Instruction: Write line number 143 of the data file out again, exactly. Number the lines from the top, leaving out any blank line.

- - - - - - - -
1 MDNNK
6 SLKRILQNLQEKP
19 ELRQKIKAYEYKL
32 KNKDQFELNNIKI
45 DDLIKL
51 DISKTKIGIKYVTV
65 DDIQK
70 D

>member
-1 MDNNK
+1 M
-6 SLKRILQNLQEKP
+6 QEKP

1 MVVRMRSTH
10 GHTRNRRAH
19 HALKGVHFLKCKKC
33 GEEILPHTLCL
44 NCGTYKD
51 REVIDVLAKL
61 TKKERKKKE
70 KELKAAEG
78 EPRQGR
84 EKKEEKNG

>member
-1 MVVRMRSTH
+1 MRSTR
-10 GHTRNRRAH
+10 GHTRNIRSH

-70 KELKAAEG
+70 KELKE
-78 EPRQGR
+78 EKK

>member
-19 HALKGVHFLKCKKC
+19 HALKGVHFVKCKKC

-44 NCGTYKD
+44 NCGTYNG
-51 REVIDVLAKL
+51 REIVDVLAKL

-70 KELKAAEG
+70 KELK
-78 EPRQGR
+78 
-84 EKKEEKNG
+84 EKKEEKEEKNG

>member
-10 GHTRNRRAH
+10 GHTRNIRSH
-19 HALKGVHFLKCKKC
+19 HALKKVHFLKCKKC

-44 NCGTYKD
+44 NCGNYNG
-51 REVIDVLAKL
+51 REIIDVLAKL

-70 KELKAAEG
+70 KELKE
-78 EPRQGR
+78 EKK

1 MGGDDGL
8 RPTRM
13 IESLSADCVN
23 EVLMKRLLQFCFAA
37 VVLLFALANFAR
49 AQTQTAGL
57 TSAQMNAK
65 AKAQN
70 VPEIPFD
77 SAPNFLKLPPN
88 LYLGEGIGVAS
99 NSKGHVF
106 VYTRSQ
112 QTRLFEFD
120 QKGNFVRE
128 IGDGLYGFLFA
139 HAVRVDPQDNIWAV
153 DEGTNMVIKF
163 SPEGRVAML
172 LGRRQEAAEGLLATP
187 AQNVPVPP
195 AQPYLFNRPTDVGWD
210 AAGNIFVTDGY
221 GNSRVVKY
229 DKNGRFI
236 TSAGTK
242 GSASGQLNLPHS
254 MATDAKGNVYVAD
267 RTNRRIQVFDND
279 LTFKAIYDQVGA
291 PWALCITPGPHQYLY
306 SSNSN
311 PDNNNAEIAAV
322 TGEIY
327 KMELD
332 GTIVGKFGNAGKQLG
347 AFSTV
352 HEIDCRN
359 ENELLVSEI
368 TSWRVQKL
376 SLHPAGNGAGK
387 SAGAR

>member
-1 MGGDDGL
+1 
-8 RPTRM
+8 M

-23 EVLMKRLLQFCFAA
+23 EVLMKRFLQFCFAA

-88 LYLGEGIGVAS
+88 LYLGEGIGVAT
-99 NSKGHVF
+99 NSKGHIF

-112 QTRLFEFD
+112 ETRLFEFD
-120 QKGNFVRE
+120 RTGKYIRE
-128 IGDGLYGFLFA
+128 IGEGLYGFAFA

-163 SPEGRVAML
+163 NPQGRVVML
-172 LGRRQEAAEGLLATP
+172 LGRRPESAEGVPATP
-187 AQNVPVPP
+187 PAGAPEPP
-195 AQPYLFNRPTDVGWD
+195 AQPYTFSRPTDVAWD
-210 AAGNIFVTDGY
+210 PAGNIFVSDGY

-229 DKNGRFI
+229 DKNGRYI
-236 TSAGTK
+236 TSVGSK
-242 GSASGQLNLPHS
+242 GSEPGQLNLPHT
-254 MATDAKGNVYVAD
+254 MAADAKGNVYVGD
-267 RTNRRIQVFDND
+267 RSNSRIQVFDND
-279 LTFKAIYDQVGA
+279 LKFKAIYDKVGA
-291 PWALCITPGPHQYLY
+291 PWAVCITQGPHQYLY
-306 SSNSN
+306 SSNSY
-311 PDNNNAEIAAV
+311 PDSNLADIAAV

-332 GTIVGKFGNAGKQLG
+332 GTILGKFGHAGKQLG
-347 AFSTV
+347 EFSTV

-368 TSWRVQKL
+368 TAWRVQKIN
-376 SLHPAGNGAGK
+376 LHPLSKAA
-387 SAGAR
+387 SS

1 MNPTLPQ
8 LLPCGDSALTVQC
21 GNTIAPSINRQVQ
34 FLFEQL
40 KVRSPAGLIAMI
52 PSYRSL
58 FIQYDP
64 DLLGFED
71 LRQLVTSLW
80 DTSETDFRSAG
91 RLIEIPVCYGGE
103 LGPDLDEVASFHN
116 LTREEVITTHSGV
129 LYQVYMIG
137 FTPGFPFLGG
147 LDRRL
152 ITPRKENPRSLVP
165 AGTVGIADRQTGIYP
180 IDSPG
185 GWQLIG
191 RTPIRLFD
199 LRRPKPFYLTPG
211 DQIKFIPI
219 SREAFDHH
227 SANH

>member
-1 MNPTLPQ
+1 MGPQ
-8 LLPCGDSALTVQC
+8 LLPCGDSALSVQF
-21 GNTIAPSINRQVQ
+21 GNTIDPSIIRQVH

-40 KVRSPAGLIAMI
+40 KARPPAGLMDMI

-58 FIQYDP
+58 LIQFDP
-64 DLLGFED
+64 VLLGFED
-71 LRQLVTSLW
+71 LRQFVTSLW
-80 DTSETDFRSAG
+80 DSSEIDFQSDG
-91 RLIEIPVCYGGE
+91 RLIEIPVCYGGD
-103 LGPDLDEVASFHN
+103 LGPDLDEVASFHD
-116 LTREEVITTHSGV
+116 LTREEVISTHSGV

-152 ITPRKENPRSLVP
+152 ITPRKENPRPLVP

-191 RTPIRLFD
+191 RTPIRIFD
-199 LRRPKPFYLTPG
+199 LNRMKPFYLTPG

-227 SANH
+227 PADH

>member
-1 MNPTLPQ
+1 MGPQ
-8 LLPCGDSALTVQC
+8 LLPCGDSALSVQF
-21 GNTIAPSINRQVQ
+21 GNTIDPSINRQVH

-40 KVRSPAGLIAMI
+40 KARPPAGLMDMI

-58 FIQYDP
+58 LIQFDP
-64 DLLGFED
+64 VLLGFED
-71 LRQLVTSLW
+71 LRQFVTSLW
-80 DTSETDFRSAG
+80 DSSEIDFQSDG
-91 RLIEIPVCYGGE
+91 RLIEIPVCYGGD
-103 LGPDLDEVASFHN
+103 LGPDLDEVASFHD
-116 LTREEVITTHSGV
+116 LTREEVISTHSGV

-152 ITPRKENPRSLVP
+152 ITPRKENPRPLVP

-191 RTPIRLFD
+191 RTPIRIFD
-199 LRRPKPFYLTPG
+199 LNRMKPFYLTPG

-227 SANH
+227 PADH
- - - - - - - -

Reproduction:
+306 SSNSY